I Own a Small Business. Should I Incorporate?

Posted on May 25th, 2023 in Domestic Tax, General Business

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This is a very common question among small business owners, and the answer depends on a number of factors.


Limited Liability – Operating your business through a corporation provides some security against personal liability.  It makes it more difficult for someone to go after your personal assets if the business defaults on its debts.  If you operate your business as a proprietorship, your personal assets such as your home could be at risk.  However, if your corporation applies for a business loan your banker may still require a personal guarantee in some circumstances. 

Tax Savings and Deferral – In Ontario, most Canadian-controlled private corporations can earn up to $500,000 profit from their business and only pay a 12.2% tax rate on this income.  This is considerably lower than personal tax rates.  Therefore, there is more money left over to reinvest into the business such as purchasing more equipment or hiring more employees.  You should note that the profits need to stay in the corporation.  If taken out, they must be taxed as either a salary or a dividend to the individual.  At that point, the tax deferral is lost. 

Income Splitting – Income splitting can be a major reason for incorporating your small business.  Dividends can be paid to other family members who have shared ownership.  However, this has changed significantly due to some new tax legislation.  The ability to pay dividends to other family members depends now on the amount of share ownership and their involvement in the business.  You need to consult a tax professional before making any decisions on share ownership where other family members are being considered.

Lifetime Capital Gains Exemption (LCGE) – The LCGE allows some incorporated businesses to be sold at a gain of up to $971,190 per individual without paying any tax.  There are a few specific requirements that must be met before the LCGE can be claimed on the sale of an incorporated business, but with a successful business and proper planning, the possibility is there.

Estate Planning – A corporation is a separate entity to you, so it continues to live on regardless of what happens to you.  This can be helpful when planning to transfer your assets to others.  It is much simpler to pass on to the next generation shares of your corporation rather than all of the assets that would be held by you directly if the corporation did not exist.  If you accumulate significant wealth inside your corporation, you could freeze the value of your estate and thus tax bill on death and let future growth accrue to your children.  In Ontario, you could draft a second will that deals with just your ownership in your corporation.  This allows the shares of the company to pass to your beneficiaries without estate administration taxes (probate fees).  These are just a few examples of how corporations provide more flexibility.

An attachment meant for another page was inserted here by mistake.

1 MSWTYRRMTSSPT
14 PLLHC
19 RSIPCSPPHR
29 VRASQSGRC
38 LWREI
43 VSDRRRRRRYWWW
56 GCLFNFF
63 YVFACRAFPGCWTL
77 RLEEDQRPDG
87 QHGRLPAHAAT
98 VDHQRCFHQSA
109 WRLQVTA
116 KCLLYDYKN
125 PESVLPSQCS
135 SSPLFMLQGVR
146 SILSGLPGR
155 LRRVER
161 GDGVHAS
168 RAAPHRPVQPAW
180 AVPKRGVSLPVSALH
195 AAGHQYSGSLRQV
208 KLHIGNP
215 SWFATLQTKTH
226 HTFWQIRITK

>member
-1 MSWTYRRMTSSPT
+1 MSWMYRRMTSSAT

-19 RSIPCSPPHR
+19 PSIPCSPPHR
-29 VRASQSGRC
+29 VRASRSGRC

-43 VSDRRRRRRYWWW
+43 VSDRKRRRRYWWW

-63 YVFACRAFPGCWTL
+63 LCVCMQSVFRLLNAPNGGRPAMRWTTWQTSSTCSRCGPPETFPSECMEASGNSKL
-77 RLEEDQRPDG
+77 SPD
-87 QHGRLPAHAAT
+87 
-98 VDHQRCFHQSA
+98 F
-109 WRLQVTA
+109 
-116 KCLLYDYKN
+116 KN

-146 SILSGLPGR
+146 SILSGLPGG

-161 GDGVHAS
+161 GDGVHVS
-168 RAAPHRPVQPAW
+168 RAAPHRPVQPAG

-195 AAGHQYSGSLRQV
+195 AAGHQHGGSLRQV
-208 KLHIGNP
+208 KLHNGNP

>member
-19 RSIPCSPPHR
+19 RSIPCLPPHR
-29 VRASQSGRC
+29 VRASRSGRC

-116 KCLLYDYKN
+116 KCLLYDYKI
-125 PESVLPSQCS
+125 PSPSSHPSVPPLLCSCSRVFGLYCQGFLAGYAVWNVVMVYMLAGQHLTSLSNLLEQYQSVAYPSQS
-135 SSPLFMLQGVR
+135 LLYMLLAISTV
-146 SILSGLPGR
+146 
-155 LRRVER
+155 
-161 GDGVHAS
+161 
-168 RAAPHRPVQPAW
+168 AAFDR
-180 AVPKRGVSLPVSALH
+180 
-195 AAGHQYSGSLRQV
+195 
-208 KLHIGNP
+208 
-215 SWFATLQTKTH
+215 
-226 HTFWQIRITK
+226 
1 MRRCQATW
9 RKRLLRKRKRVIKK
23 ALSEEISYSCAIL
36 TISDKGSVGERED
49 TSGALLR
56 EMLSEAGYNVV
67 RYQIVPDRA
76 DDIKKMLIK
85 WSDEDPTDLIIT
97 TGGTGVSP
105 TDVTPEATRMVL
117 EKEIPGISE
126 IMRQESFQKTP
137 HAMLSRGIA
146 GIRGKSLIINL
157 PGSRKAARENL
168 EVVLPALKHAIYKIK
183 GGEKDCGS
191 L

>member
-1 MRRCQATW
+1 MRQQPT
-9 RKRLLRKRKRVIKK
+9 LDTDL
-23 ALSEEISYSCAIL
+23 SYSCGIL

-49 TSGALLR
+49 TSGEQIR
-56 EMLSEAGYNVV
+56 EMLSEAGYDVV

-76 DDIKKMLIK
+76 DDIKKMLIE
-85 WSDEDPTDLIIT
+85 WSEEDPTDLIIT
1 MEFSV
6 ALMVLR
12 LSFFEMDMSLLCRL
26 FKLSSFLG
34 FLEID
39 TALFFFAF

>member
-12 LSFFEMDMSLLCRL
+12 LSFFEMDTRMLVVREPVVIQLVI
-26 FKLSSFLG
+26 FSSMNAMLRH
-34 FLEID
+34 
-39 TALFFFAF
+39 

Canada Pension Plan (CPP) – If you are a self-employed proprietor and have business income at or above $66,600 in 2023, you will pay CPP of almost $7,508.90.  If you transferred your business to a corporation and began paying yourself dividends you could eliminate this annual cost.  However, a decision such as this needs to be part of an overall plan.  There may be times you wish to remunerate yourself by way of dividends, and other times by way of a salary.  A corporation gives you that flexibility.


Administration – The main disadvantage of incorporation comes in the form of administration, which translates to additional costs.  Since the corporation is a separate entity, it has to file its own income tax return.  To do so you will need appropriate accounting records so you can produce annual financial statements, which include an income statement and a balance sheet.  You should hire an accountant to look after this.  You will also need to incur legal costs to incorporate the business and prepare the annual minutes and other filings required by the Business Incorporations Act. 

Losses Are More Difficult to Use – It’s not uncommon for start-up businesses to incur losses at first.  When you operate a proprietorship and incur a loss, you can deduct that loss against your other personal income.  If you were operating that same business through a corporation, the loss could not be applied to your personal income.  Instead, the loss can be applied to another year’s corporate tax return to reduce tax within the company only.  The company could carry the loss backward for up to three years to receive a refund of some previously paid taxes.  Alternatively, the company can carry the loss forward up to twenty years to reduce taxable income on a future return.

If you have any questions, we invite you to contact a DJB tax professional.

Article originally written by Don Knechtel and edited/reviewed by Travis Redding.

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